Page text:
Company newspaper - is it worth going for the classic?
A crisis of journalism? Certainly not in your company newspaper! You don't publish it yet? Then read about when and why it's worth it.
Perhaps you think that the company newspaper is a tool incompatible with modern communication, based on rapidly changing and often extremely spectacular digital technologies. But as far as corporate press goes, or more broadly – custom publishing, you should look at it as if you were looking at a blank sheet of paper. A statistical routinist will only see another surface to be written or printed all over. But someone familiar with the origami art knows that such a sheet can be turned into a real work of art. If this sheet is a newspaper - the art is called communication.
When is it a good idea to publish a newspaper?
Just like any communication tool, a company newspaper should be introduced following a thorough analysis of the organisation’s situation in terms of communication. Firstly, it should be remembered that corporate newspapers can be roughly divided into those that carry out internal communication tasks and those aimed at external communication, targeting current or potential customers. What’s important, the latter type is also worth using to perform employer branding tasks, as the readers may also be potential employees.
It’s also important to be aware that creating a newspaper only makes sense if you really want to your devote time and resources to it. If you think a newspaper will simply be a more elaborate leaflet or catalogue, you’d better scrap the idea right away. If readers don't find genuine, engrossing, and relevant content in it, they’ll treat it like a brochure or advertisement, which no one reads over their morning coffee.
Good content is essential
So how to write and what about to write in a newspaper? That depends on which one. If we’re talking about an internal publication, the most important thing is to involve the employees, because the newspaper will be for them – and, to a large extent, about them. Apart from the obligatory topics related to the news from the company’s life, it’s a good idea to present stories of employees, as well as their interests and achievements not necessarily related to their professional careers. Perhaps a story of a talented marathon runner will lead to the creation of the company's running club, and a story of a sensitive volunteer helping out after hours in an animal shelter will result in more people or even the whole company getting involved in such activities?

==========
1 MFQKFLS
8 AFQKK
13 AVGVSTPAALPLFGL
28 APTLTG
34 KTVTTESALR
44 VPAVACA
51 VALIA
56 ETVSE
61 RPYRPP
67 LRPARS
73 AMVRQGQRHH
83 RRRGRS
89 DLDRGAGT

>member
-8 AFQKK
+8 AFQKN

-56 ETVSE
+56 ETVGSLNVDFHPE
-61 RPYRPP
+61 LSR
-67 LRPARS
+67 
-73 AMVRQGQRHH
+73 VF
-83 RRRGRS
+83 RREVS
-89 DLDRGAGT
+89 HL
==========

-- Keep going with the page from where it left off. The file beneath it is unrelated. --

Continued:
Ideas for topics coming directly from employees are always very valuable, so you should always be open to their suggestions. An HR guide in the form of an’’ interview with a company specialist? A glossary of specialist terms used in contacts with customers? Or maybe a picture-and-text guide to the newly opened part of the plant or an interesting story about how the team’s commitment has translated into a customer’s success and satisfaction? Surely the company's everyday life and the team’s creativity will provide topics leading to interesting content. But what’s very important – remember to present them in an appropriate form. There’s no room in an in-company newspaper for formal swank, solemn announcements, and clerical newspeak. Focus on friendly and simple communication that shortens the distance between the writer and the reader. These are the reasons for including numerous quotations of people taking part in the events described.